Averroism

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Averroism

(ˌævəˈrəʊɪzəm; əˈvɛrəʊ-)
n
(Philosophy) the teachings of Averroës
ˌAverˈroist n
ˌAverroˈistic adj

Averroism, Averrhoism

the philosophy of Averroës, chiefly Aristotelianism tinged with Neoplatonism, asserting the unity of an active and divine intellect common to all while denying personal immortality. — Averroist, Averrhoist, n.Averroistic, Averrhoistic, adj.
See also: Philosophy
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This understanding seems to result partly from Averroistic influences, partly from Thomas's desire to make Avicenna's system--in spite of the presence of obvious tensions in it--completely coherent, and partly from some (unwarranted) rewordings which fit better Thomas's own system.
countered both the Averroistic interpretations of Aristotle and the Franciscan tendency to reject Greek philosophy.
2010) Spinoza on Philosophy and Religion: The Averroistic Sources.
20) Judson Boyce Allen, "Hermann the German's Averroistic Aristotle and Medieval Poetic Theory," Mosaic 9 (1976): 68.
Of the 219 theses condemned by Tempier, many were Averroistic in nature.
39) Strauss insists, on the contrary, that Aristotle unequivocally asserts natural right's mutability, and Strauss ultimately places Aristotle's concept of justice somewhere between the Averroistic view that natural right is a product of human convention and what Strauss perceives to be the moral absolutist reading rendered by Thomas.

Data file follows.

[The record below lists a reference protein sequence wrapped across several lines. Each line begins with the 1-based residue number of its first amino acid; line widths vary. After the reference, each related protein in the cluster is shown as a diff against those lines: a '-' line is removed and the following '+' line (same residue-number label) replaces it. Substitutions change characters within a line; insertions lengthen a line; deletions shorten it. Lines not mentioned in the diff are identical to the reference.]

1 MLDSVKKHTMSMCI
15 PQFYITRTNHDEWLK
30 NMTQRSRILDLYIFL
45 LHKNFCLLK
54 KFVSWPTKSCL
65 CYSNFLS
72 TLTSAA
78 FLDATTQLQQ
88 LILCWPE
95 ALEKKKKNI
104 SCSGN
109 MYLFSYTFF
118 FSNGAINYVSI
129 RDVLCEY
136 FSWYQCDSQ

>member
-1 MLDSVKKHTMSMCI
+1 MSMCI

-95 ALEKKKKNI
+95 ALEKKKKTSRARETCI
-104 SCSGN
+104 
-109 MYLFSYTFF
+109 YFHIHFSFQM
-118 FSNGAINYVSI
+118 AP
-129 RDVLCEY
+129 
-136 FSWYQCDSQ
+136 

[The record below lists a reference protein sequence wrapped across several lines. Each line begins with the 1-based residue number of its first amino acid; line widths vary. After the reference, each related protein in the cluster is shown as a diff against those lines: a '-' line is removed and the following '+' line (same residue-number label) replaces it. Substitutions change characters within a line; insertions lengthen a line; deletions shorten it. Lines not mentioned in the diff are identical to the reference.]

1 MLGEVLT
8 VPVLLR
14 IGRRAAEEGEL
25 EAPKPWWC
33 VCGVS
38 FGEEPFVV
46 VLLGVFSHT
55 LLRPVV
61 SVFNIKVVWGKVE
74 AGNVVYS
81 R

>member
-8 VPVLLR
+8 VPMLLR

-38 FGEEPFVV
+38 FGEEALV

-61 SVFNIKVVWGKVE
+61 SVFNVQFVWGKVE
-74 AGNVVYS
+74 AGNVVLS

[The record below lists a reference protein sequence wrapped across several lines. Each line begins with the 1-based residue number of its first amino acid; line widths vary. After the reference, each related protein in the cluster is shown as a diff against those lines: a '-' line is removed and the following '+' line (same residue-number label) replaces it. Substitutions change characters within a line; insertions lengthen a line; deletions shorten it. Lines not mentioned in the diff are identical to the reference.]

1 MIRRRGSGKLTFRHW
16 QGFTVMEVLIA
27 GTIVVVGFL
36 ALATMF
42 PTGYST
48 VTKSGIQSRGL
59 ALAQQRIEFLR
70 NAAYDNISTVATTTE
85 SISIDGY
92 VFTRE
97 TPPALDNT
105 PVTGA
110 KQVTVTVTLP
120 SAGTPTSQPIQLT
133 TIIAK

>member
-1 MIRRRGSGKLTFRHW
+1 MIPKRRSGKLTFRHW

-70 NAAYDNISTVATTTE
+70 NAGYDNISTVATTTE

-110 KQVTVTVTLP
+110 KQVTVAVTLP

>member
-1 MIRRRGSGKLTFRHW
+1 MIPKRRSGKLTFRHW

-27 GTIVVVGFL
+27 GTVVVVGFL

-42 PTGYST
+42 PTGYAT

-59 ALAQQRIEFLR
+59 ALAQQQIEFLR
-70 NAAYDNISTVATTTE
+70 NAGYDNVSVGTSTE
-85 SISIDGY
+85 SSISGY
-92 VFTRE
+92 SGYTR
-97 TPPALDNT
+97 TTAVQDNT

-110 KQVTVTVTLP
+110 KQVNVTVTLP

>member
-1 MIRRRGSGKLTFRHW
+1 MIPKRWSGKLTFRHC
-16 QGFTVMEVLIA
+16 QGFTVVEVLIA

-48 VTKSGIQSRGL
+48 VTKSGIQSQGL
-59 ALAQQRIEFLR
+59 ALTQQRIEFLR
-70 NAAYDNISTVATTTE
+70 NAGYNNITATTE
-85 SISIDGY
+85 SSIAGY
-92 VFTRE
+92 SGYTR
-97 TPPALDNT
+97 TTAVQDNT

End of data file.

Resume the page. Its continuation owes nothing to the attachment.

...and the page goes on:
On the other hand, there was certainly a reaction against Arab science in the thirteenth century, culminating in the Parisian condemnations of Averroistic propositions.
Neither the Manichean tradition nor the Averroistic double truth was what was intended or employed.
Des Chene inadvertently reveals from the start that his expertise is rather limited in that direction, when on the very first page he describes Averroes's commentaries as "profoundly revisionary, and troubling," and then goes on to describe Averroistic monopsychism as the doctrine that all human beings share a single agent intellect.
Strauss implies, however, that Machiavelli himself was sympathetic to the Averroistic tradition of classical political philosophy which justified the pursuit of the philosophic life in terms of the natural needs of the city.
Probably de Lubac exaggerated, and interpreted Aristotle in too Averroistic a sense, when he said that for Aristotle human nature remained "shut up within its own order.